In the papers of the Murray family of Polmaise and Touchadam held at the Council Archives, there are a series of letters that relate to the April 1820 uprising of weavers and other workers in defence of better pay and increased enfranchisement. William Murray was an army Major and in charge of troops stationed locally, consequently, the military forces who were ordered to deal with the disturbances arising from the attempted revolt wrote to him constantly. We are fortunate that these letters survive amongst the family papers.
Starting today, we are going to be blogging these letters on the anniversary of their composition to give some idea of the activities in the local area at this time and the response of the authorities to this. What we are hearing here are the voices of soldiers who are very much loyal to the Crown and the Establishment. Unfortunately, we have no records dating from this time that give us an insight into how the men and women from working families locally were feeling during the very tense situation that was prevalent in April 1820.
It may be helpful to provide some background to the events of this time. By 1820, reformist fervour was high in Scotland. Radical ideas had remained in abeyance through the period of the Napoleonic wars. However, after the end of the conflict in 1815, Britain experienced an economic downturn that served to generate renewed interest in reform. In the first decade of the 19th century, the average wage of a weaver in Scotland was halved and continued to fall after this. Weavers, particularly in Scotland, were skilled craftsmen, literate, informed and radical in their outlook. In 1813, in protest at their reduced standard of living, 40,000 weavers went on strike for over two months, a dispute that only ended when the government arrested the leaders of their union and forced the men back to work. News of the slaughter of radical protesters demonstrating in Manchester in 1819, an event that came to be known as the Peterloo Massacre, caused consternation amongst reformists across Britain. Meanwhile, concern was also growing within the Establishment at increasing demands for reform from workers in many occupations. With the horrors of the French revolution very much in mind, the Government was nervous of potential dissent and prepared to employ its spies and agents provocateurs to quash any revolutionary activities amongst the populace. This was the background to the events of 1820.
Rumours of unrest amongst the population in the Stirling area were already circulating in the early part of the year. A letter was written to William Murray of Polmaise and Touchadam, a prominent local landowner whose family papers are held at Stirling Council Archives, on the 26th February by Alexander Junkin, a Nailmaker in St Ninians warning of potential insurrection:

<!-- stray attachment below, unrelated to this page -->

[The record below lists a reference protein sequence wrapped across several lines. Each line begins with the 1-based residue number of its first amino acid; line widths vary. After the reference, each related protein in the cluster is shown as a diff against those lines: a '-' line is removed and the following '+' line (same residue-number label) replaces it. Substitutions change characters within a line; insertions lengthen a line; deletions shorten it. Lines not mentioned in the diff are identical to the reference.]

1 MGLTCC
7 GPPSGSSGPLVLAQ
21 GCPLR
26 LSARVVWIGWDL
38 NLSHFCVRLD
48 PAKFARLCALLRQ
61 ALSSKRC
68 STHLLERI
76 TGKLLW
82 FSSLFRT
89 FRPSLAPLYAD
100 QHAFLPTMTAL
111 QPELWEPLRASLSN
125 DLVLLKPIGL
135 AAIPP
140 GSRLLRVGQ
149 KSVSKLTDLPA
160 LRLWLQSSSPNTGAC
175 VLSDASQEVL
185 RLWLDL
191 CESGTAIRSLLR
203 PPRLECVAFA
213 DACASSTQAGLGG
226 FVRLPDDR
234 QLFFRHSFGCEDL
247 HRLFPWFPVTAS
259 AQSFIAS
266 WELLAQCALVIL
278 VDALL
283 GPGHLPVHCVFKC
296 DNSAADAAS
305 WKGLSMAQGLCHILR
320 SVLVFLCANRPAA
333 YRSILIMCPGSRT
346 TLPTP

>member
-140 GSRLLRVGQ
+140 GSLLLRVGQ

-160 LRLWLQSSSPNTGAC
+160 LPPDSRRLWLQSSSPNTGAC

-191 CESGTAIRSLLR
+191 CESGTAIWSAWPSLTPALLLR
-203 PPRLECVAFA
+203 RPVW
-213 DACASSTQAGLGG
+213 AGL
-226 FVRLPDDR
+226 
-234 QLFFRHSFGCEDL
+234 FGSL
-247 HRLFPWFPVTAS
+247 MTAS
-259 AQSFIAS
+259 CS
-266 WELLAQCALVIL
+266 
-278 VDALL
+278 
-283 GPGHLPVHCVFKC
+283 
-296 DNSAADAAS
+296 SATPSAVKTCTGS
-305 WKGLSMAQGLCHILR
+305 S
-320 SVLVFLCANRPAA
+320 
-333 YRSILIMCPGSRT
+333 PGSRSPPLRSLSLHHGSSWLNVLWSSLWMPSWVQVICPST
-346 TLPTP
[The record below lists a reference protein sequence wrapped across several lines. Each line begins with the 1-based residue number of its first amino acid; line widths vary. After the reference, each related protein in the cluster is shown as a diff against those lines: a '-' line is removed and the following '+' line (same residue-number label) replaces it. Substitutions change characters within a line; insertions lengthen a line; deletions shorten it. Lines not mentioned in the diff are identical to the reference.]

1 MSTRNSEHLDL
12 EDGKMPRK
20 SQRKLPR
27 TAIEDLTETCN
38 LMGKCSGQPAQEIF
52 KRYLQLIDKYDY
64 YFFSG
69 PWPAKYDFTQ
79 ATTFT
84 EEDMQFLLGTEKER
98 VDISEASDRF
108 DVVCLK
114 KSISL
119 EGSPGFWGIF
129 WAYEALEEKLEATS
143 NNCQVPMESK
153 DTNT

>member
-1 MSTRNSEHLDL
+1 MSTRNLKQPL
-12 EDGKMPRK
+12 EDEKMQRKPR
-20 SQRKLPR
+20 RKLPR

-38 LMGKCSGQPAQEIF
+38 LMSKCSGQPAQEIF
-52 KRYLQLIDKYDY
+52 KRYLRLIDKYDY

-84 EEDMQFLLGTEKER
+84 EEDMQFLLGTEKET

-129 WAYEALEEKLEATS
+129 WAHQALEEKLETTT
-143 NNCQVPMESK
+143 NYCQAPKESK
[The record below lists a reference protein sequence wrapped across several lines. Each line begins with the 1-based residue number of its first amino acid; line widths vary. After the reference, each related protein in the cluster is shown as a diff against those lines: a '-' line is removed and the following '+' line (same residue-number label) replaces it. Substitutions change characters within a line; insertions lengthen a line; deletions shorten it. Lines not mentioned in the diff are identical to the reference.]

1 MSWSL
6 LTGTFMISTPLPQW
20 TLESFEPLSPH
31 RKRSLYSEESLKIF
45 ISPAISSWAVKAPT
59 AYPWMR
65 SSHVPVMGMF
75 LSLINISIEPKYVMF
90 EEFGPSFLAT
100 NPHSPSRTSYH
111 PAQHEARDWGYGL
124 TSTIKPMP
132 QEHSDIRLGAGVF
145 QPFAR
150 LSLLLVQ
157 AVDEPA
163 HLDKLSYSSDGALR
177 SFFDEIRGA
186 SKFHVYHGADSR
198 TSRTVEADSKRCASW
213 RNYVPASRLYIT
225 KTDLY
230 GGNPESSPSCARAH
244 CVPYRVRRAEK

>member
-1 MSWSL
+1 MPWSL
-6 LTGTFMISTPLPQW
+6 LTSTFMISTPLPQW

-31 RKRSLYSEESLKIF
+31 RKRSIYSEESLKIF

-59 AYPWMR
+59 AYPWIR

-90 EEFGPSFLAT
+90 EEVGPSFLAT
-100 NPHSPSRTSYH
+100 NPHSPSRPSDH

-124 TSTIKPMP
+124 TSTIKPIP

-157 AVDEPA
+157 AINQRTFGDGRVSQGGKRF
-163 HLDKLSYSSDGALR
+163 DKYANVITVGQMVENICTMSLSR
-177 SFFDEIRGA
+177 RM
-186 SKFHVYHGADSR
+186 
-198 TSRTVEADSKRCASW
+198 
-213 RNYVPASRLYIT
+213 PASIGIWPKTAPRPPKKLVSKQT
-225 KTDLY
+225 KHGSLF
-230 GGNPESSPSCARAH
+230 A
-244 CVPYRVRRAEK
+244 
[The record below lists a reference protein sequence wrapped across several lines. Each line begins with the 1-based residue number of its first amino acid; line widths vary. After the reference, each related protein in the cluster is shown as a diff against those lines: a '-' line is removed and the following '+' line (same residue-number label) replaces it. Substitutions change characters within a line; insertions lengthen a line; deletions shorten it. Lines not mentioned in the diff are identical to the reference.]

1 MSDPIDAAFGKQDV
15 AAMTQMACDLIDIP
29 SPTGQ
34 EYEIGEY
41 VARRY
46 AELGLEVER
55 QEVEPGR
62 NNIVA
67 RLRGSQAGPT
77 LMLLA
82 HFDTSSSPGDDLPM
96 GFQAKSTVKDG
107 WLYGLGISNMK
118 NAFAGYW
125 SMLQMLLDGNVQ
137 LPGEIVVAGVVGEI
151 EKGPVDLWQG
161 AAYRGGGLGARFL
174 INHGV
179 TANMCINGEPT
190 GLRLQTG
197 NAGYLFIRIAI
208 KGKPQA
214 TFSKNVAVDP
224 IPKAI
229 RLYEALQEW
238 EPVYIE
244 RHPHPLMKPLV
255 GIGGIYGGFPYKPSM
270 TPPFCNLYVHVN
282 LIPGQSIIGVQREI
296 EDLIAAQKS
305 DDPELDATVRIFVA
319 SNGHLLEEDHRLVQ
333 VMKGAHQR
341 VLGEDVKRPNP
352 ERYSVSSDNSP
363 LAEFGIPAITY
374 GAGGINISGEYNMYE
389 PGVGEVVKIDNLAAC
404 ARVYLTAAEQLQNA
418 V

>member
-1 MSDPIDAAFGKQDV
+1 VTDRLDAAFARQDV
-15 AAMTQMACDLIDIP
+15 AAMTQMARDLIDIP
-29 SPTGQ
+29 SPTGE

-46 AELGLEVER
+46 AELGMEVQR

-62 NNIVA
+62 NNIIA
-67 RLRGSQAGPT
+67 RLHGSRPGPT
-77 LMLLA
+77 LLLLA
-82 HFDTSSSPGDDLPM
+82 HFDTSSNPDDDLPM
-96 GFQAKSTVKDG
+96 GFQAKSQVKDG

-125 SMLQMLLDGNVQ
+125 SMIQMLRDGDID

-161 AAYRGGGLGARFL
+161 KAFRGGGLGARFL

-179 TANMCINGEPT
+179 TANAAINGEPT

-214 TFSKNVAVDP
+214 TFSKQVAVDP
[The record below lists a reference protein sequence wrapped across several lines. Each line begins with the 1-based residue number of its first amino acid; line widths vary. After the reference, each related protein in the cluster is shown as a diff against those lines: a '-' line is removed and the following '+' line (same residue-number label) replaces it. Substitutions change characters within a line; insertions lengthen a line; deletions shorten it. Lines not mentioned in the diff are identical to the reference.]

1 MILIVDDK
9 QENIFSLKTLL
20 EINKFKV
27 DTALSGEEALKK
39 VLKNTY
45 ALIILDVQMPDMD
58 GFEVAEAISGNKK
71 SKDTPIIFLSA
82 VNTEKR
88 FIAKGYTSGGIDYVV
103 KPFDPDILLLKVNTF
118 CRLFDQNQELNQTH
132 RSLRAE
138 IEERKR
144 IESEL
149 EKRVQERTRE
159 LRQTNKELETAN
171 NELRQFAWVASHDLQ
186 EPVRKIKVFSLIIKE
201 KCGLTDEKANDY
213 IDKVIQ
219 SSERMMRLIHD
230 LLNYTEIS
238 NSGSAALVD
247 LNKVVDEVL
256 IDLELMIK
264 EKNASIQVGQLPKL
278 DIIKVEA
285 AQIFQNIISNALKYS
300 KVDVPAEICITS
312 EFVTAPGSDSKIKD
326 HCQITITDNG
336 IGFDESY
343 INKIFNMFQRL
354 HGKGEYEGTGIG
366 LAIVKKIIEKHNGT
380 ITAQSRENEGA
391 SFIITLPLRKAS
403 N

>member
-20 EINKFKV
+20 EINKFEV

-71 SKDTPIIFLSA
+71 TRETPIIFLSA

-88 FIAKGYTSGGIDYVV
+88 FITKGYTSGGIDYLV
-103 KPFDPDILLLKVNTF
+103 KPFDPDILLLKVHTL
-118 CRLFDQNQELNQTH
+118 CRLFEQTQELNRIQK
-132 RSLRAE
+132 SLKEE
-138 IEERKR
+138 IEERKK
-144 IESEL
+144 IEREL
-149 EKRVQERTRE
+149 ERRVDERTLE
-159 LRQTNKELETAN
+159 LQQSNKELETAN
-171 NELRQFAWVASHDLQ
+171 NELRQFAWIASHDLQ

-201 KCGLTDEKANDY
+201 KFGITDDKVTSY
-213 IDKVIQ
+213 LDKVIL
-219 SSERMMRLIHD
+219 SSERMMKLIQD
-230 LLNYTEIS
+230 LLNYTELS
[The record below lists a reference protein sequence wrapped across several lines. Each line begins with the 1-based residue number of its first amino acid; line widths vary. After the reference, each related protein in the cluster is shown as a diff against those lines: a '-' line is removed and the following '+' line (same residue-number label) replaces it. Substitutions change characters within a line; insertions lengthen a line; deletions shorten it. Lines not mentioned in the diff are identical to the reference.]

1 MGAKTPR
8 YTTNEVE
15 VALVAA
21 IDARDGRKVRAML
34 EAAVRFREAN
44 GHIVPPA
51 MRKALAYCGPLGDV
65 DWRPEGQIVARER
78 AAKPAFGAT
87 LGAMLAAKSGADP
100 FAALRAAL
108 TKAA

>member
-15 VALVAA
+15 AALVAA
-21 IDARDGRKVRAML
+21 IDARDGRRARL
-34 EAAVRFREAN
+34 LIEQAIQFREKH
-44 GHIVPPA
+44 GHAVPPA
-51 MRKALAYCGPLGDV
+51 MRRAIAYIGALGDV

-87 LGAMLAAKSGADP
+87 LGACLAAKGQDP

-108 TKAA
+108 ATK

“…a very alarming circumstance which seems to be at hand & it is at the risk of my life if this is known which I hope you will conciel. The spirit of Rebellion has rained so much in owr 3 United Kingdoms that they have carried on the business in secret by Delegats from every quarter… the first day of March is the day…for the 3 Kingdoms to rise in mass and overthro Government…”
In Glasgow, the local unions had formed a covert ‘Committee For Organising a Provisional Government’ and this Committee was organising opposition to the government and using ex-soldiers such as John Baird, a weaver from Condorrat, to train willing men how to fight. Government spies had already infiltrated this movement by 1820 and a meeting of the Committee at Marshall’s Tavern, Gallowgate, Glasgow, on the 21st March was betrayed to the authorities by one John King, a weaver from Anderston. The Committee was surprised, arrested and detained in secret. So successful was this move that none of the radical associates of the men involved were aware of what had happened.
It is widely agreed by historians that the uprising that followed this was engineered by the authorities to encourage those who were prepared to respond to a call to arms to show themselves so that they could be apprehended and dealt with. The men who instigated the organisation of the events of April 1820, John King, a weaver, Duncan Turner, a tinsmith and Robert Lees, known as ‘The Englishman’ are now regarded as having been working for the government; although they were instrumental in the organisation of what happened, they disappeared after the event and were not tried for their part in it. There is no doubt that the unrest throughout Scotland and the north of England at this time issued from real grievances and a desire for change, it was as a response to these that the authorities sought to entrap men such as Baird and Hardie and this sealed their fate.